For what is unashamedly a cut-price camera the Z33 actually performs amazingly well. It starts up in a very respectable 1.6 seconds, and shuts down again in a little over two seconds. In single shot mode it has a shot-to-shot time of 2.2 seconds, while in continuous shooting mode it can maintain a surprisingly fast 1.3 frames a second apparently indefinitely. There are many more expensive cameras that can’t match this performance.
Casio’s autofocus system has often been praised for its speed and accuracy, with even mid-range models like the EX-S12 handily out-performing high-end premium compacts such as Canon’s IXUS range or Panasonic’s FX series. The EX-Z33 benefits from the same technology, with an excellent nine-point autofocus system which in good light is as fast and accurate as anything on the market. However the Z33 has no AF assist lamp and its low-light focusing is very poor, an unfortunate handicap for a camera likely to be used primarily for social snapshots by semi-nocturnal teenagers.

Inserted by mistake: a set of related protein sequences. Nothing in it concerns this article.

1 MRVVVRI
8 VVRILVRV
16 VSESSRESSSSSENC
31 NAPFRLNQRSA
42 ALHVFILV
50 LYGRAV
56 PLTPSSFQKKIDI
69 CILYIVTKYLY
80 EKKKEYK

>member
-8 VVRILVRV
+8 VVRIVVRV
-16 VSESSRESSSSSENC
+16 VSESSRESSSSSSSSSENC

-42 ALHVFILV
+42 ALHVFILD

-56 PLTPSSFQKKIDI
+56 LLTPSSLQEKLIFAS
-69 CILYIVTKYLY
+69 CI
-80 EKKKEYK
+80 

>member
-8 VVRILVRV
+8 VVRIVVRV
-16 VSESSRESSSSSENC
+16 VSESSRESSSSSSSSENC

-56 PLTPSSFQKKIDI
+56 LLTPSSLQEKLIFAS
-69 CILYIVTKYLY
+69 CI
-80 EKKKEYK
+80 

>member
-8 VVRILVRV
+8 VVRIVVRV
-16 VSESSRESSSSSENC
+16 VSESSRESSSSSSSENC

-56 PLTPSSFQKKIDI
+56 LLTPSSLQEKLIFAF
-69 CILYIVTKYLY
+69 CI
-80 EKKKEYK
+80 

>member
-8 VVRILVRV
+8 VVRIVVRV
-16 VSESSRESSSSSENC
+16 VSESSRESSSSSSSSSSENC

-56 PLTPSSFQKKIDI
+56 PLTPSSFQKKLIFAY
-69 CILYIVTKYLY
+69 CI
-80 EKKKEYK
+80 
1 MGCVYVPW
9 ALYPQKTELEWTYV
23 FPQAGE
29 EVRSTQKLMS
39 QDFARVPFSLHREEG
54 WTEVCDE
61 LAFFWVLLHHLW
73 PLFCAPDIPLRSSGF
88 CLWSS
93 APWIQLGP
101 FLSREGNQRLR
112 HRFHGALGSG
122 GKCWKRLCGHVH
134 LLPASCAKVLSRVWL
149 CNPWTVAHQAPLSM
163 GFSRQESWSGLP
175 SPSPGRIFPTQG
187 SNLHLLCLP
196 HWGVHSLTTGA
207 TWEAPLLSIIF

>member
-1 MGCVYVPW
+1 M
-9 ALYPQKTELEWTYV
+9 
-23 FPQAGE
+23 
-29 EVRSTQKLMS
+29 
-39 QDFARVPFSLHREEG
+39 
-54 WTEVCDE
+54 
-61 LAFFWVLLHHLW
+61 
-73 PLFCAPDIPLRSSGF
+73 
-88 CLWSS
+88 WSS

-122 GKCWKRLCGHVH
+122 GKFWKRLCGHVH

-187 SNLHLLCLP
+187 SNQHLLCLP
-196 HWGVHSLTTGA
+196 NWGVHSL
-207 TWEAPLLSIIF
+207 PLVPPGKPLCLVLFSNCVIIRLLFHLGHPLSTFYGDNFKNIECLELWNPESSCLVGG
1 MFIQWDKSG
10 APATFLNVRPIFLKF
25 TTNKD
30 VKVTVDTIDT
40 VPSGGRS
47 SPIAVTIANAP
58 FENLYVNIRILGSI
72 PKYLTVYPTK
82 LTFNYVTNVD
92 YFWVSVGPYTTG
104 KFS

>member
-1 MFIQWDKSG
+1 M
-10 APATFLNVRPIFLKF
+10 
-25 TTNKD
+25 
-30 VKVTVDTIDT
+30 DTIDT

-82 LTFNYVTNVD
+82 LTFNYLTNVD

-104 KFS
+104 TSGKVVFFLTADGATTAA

Of course when a camera is this cheap a few corners will have been cut in its design, and unfortunately for the Z33 one of those cuts has gone right through the middle of image quality. It has a slow f/3.1 – 5.6 lens with a focal length of 3.18 – 18.9mm, equivalent to 36 – 108mm. At wide angle it suffers from egregious barrel distortion and chromatic aberration, while at telephoto length it loses contrast, with the images looking washed out and hazy. Add to this the very poor noise reduction and the phone-camera quality image processing and the result is very disappointing.
For a cheap budget compact the Casio Exilim EX-Z33 offers decent build quality, simplicity of use and surprisingly good performance, but its very poor low light focusing and disappointing image quality are serious handicaps. Better to save up a few more pounds and get something a bit more capable.
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